Caught is about a man who escapes from prison to embark upon one of the most ambitious pot-smuggling adventures ever attempted.

There's bravado and betrayal, bad weather and seas, love, undercover agents, the collusion of governments, unbridled ambition, innocence and the loss thereof, and many, many bales of marijuana. Here, too, is the seeming invincibility of youth and all the folly that it allows.

Set in the 1970's with character from Newfoundland, it was wonderful to hear the names of Canadia
Megan Treseder
This book started out with some promise, and surprisingly, the author kept my attention throughout most of it. But I never felt like I got to know or understand the characters. And the dialogue was super distracting. People talked in a kind of shorthand that was hard to follow. Plus, the author didn't feel the need to use quotation marks, which drives me crazy! So, you're not always sure who's talking or if someone is even speaking aloud. Why do writers do that? It doesn't advance or add to the ...more
“Slaney had to believe there was a connection between people. He had to believe trust was pure too. It was worth fighting for. He trusted Hearn. He could say that out loud. It would be better that way. And he had no choice. Trust lit up on its own sometimes without cause, and there was no way to extinguish that kind of trust.”

Lisa Moore has an unusual writing style. There is an untutored quality to her writing that feels unique and unpracticed. It makes this reader slow down, and read more thou
Annie Marland
Caught was a great novel to read because of the contemporary storyline. This modern idea takes shape quite easily in my mind. Something that I found a little bit detrimental to the flow of the novel was the copious amount of attention that Moore put towards the setting and description. A more personal view of some of the characters might have added to the interest level of the novel. However, Moore may have chosen to do this to fit in with the storyline of the novel: scattered, monotonous, and f ...more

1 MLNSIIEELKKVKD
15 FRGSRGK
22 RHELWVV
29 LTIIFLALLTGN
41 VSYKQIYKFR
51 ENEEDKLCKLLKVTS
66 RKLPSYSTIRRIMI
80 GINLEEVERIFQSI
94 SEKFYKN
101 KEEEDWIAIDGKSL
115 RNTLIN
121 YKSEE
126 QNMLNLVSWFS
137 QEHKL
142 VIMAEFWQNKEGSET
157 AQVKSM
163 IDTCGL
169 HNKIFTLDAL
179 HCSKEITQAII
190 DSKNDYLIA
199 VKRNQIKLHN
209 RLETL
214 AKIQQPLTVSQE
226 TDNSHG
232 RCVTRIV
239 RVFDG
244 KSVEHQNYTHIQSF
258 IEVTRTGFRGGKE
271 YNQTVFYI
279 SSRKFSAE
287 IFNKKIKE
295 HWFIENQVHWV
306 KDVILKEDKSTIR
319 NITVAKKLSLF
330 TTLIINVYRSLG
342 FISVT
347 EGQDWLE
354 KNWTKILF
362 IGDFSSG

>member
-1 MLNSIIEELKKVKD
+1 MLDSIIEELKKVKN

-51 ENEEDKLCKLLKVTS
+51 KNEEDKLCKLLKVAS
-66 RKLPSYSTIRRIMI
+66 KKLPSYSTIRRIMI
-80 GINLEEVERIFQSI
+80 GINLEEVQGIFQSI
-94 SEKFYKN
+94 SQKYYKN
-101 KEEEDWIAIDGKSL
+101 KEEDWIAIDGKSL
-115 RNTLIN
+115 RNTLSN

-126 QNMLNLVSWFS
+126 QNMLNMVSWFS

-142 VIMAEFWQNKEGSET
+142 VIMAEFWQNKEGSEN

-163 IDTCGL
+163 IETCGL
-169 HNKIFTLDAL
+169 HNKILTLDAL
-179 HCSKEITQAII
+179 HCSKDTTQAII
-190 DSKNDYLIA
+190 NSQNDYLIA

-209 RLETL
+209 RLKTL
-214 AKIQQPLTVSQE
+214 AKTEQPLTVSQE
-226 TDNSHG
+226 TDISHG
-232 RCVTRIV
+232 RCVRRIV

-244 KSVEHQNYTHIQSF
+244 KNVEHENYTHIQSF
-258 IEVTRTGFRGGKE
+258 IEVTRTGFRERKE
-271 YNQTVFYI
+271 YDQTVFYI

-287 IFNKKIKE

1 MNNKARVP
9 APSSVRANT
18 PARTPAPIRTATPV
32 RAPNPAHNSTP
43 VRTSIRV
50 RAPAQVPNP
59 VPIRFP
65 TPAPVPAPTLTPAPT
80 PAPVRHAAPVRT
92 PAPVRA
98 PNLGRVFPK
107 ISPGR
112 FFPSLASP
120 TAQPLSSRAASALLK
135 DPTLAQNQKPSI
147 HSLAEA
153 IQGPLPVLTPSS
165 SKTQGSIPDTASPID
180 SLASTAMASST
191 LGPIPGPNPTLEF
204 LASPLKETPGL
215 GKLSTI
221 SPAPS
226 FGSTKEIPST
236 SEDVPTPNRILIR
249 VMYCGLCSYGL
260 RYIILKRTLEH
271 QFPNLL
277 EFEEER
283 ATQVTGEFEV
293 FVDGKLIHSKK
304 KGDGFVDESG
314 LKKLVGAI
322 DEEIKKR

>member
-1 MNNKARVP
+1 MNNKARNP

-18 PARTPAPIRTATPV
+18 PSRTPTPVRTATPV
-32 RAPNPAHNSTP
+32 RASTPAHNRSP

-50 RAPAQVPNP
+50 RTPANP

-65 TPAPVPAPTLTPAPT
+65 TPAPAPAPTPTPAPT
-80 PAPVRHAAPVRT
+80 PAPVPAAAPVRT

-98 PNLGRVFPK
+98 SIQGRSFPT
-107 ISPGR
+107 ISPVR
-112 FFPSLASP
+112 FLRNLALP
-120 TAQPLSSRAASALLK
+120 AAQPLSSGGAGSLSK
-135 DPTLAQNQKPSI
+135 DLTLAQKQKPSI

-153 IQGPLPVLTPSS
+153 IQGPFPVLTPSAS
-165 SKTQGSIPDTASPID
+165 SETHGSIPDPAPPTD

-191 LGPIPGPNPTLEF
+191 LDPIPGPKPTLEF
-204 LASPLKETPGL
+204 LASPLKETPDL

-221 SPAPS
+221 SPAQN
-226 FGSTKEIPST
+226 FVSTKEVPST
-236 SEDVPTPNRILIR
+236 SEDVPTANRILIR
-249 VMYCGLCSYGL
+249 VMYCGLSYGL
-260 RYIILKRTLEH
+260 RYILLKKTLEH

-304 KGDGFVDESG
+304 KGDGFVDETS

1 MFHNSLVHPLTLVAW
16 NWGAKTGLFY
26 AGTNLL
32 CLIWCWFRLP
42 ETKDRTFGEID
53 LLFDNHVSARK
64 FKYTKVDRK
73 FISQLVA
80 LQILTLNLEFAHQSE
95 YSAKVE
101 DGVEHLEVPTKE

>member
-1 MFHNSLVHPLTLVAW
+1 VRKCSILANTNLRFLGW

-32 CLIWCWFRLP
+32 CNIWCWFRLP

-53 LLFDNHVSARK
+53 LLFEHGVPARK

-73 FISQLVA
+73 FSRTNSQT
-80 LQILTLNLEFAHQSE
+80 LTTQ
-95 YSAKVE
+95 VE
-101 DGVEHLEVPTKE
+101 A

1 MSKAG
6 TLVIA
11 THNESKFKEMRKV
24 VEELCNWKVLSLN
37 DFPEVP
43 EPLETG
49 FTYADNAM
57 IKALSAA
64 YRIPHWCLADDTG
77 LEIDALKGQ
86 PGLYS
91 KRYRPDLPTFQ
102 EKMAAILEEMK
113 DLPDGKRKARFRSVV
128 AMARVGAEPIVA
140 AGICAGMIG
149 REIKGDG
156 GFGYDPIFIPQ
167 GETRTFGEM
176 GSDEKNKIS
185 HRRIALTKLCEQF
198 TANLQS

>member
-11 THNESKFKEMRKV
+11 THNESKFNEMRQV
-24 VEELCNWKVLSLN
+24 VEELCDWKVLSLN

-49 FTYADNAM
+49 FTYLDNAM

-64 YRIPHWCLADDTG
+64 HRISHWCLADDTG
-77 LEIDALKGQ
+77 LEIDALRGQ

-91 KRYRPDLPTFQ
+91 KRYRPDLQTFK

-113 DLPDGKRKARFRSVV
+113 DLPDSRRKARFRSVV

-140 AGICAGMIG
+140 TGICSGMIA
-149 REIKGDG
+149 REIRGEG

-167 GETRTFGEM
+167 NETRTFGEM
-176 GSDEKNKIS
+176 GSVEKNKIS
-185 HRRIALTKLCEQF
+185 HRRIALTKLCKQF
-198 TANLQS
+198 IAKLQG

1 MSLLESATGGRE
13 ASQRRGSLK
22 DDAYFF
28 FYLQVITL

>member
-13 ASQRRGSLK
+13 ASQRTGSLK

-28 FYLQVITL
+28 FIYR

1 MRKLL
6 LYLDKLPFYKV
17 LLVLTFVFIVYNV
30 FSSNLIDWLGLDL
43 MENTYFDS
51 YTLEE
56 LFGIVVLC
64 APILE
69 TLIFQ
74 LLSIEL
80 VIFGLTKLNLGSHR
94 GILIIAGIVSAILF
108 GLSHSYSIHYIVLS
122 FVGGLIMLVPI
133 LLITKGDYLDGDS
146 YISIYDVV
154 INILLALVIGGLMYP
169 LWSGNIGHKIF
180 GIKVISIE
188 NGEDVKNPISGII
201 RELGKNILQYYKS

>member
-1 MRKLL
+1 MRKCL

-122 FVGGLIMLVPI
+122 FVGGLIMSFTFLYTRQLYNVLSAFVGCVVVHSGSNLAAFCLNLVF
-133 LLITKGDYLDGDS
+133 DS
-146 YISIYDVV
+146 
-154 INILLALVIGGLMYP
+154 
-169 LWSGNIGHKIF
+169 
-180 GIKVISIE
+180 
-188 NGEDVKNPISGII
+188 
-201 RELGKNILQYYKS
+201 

Why is the conclusion given away in the title???
Perhaps because of this give-away, perhaps because of the time period or the style of writing, I felt like I was removed from the action. Not just a fly on the wall -- farther away than that. I felt like emotion was removed from the story. It was eventful, perhaps even adventurous, but detached. I suppose this is some of the genious of the narrative? Or it's just a quirk. I was compelled to continue reading, but I never felt like I enjoyed the sto
This book is a tough one to review. The story was intriguing and I couldn't put the book down. But the story was not believable. I kept thinking could, David -the main character really be so dense? That was frustrating, his inability to see that his ability to achieve his ultimate goal was an impossibility. And his definite lack of intuitiveness left me practical screaming at him in my mind. But that is what makes the book such a page turner. And then the ending left me feeling empty and disappo ...more
Scott Harris
This is homegrown story of good ol' boys from Atlantic Canada who try to make it rich in the international drug smuggling world. The writing is good and the plot is interesting but there it lacks some of the depth I was expecting. I enjoyed the Canadian setting and culture that pervaded the story. The details however were a bit simplified and the complexities of the criminal justice process were largely overlooked, making the police far more organized and coordinated than would happen in real li ...more